This story has been updated to reflect that watchOS 5 is available to download now (Sept. 17). Here's how to install it.
The Apple Watch didn't immediately catch on with buyers when it launched in 2015, but has become the best-selling wearable device on the market. That's not because of design — the watch's looks haven't changed much since its debut. Apple has focused on adding more health and fitness-focused features to the watch to make it less of an iPhone notification accessory and more of a stand-alone device. The next generation of watchOS is bringing even more fitness-tracking features to the wrist.
New Fitness Features
Apple has added competition to the watch's activity-sharing feature to make it even more social. These types of challenges are incredibly popular with Fitbit users, and now you'll be able to challenge Apple Watch-wearing friends to 7-day activity competitions. Closing the Move, Exercise and Stand rings has already been a motivator for Apple Watch users to stay active, and watchOS 5 makes that a more social experience.
Another huge change in watchOS 5 is automatic workout tracking. If you forget to start a workout but the watch senses your movement has increased and your heart rate has gone up, it will retroactively recognize your workout and start tracking it. The same applies to ending exercise-tracking. I know I've forgotten to stop the indoor cycling workout after a spin class and accidentally tracked two hours of...doing nothing. The watch will now end the workout for you based on the same heart rate and movement data.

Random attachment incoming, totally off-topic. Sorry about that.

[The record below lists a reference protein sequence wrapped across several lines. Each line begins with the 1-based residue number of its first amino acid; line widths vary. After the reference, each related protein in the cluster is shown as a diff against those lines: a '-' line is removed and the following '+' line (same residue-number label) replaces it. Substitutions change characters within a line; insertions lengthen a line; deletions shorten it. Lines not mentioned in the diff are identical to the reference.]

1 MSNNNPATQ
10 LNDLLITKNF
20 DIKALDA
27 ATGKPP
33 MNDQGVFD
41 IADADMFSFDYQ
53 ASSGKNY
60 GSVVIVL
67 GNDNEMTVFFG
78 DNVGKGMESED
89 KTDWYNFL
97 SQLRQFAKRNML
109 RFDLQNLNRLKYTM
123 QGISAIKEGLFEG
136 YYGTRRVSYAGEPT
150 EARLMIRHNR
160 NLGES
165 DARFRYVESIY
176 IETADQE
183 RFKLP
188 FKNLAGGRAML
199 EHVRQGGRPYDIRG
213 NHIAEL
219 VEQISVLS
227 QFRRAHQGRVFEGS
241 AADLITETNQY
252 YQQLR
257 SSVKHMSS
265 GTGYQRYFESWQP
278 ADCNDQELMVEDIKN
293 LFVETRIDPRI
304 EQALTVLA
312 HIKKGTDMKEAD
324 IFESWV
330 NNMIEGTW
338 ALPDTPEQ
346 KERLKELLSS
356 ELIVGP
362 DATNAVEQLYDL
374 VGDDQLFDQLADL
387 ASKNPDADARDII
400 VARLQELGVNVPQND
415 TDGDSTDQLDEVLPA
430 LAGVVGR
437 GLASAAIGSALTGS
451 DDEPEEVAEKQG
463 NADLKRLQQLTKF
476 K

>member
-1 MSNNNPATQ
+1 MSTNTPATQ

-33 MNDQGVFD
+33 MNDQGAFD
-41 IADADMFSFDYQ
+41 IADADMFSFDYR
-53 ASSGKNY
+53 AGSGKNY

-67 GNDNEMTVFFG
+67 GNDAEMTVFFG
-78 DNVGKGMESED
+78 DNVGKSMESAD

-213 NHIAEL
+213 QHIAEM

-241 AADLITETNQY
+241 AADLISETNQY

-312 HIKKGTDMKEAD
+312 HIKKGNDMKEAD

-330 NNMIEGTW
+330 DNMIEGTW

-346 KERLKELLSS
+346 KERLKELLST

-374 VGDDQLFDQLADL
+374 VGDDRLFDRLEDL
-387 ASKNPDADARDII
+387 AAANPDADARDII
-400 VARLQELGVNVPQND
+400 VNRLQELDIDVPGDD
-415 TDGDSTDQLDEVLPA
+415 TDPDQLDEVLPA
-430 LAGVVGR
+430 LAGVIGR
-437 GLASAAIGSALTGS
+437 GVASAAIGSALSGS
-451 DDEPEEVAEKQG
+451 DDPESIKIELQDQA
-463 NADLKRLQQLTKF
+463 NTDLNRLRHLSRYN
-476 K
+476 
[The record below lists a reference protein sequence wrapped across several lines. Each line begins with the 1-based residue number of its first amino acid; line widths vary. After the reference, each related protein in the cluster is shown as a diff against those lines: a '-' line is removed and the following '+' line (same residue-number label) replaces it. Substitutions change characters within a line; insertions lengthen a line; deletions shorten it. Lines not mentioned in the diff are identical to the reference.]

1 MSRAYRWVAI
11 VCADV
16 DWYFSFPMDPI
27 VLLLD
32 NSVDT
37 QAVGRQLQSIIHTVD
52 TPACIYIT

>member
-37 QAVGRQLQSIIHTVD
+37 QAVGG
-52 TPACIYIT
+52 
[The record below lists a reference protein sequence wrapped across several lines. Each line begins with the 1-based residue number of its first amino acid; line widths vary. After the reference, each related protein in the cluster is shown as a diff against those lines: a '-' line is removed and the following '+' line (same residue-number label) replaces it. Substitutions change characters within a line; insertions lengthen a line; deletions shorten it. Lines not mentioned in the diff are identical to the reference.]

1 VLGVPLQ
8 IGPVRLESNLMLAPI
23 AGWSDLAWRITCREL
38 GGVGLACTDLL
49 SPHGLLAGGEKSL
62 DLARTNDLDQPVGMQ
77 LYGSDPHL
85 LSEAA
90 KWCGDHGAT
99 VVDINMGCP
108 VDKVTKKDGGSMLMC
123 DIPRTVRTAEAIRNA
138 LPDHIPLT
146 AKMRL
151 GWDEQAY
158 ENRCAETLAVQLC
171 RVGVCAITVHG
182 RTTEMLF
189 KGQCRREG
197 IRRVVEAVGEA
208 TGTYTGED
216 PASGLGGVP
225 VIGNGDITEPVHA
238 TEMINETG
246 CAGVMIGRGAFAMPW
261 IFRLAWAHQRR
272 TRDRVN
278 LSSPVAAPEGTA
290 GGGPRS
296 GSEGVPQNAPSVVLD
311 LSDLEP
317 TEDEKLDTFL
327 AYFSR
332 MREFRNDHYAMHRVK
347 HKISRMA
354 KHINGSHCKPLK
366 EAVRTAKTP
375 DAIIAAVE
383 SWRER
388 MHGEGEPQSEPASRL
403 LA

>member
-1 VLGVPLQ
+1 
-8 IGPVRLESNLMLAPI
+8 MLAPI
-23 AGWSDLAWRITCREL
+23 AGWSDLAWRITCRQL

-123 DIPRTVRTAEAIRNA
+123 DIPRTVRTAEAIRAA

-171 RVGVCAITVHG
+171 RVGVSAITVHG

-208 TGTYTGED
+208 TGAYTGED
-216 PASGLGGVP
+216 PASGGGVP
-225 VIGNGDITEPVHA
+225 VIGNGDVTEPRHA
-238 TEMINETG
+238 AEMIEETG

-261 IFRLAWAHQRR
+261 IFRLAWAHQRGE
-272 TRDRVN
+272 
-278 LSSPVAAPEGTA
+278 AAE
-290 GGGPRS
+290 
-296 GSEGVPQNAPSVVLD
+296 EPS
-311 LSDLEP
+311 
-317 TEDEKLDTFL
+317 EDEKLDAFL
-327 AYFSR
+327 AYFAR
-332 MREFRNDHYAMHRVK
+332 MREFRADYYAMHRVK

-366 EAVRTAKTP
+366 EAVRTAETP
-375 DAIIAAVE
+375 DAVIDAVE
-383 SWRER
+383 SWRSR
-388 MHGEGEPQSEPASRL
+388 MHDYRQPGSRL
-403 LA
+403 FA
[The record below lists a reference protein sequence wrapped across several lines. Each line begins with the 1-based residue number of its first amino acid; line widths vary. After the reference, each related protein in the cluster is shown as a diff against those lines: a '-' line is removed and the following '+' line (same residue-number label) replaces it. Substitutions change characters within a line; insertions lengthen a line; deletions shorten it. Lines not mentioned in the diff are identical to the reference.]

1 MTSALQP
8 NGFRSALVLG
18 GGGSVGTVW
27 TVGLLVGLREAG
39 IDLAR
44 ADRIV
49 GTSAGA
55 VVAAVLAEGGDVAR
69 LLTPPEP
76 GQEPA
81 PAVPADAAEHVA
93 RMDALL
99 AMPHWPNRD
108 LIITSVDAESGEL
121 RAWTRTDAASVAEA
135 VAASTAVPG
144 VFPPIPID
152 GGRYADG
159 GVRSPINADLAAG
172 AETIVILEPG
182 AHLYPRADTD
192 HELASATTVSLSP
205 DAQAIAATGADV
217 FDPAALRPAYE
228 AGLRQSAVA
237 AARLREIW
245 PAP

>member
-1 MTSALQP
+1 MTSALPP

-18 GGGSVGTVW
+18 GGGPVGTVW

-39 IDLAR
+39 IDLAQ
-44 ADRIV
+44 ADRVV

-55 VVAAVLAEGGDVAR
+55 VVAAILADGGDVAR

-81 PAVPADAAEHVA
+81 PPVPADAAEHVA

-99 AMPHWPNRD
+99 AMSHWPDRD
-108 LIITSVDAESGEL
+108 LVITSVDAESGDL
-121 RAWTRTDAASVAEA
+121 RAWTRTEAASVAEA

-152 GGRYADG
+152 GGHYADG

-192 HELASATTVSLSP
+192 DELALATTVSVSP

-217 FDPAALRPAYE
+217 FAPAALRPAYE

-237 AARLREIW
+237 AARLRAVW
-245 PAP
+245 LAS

Runners who rely on the watch for accurate pace-tracking will appreciate the addition of custom pace alerts, so the watch will tap you on your wrist when you fall behind the pace you've set for your run. A few other run-tracking tools are included in watchOS 5, including cadence data and rolling mile pace, so you can easily view the pace of your last mile while you're running.
Two new workouts, yoga and hiking, can also be tracked on the watch.
Walkie-Talkie, Podcasts and More
Apple also wants to make the Apple Watch more fun to wear when you're not working out.
watchOS 5 packs in a new way to chat with friends. The Walkie-Talkie feature lets you choose contacts you want to be able to voice chat with in real-time and send them requests. After accepting the request, you'll be able to send a quick voice message. Your friend will feel a light vibration on the wrist and a beep before hearing your voice come in — kind of like a real Walkie-Talkie.
One long-requested feature is finally coming in watchOS 5: Podcasts. While you can already download and play music to the Watch, Apple will sync episodes from podcasts you're subscribed to to your watch, and the behind-the-scenes tech will let you listen to audio even while using other apps. That's a hurdle that kept the watch from being useful for listening to audio, and Apple just made it possible.
Watch notifications, which were once simple alerts relayed from your iPhone, will become significantly more useful in watchOS 5, especially in third-party apps. Alerts about flights will now let you check in, and Uber alerts will let you pay for trips with Apple Pay.
And the Apple Watch is becoming useful for students, with the addition of Student ID cards that college kids can tap to gain access to buildings and more on campus. Apple is partnering with a handful of universities, including Duke, Johns Hopkins and Temple University, to roll out that integration this fall.
Siri Gets Smarter
In watchOS 5, you no longer have to raise your wrist and say "Hey Siri" to use voice commands. A simple wrist raise does the trick — just start talking.
The Siri watch face introduced in watchOS 4 will show new content like sports scores, heart rate data and the contextually aware Siri shortcuts that are coming in iOS 12. The Siri watch face will show you predictive shortcuts, such as a workout and a playlist that you usually do at a specific time of day. And the Siri watch face will display notifications from third-party apps, not just the watch's built-in apps.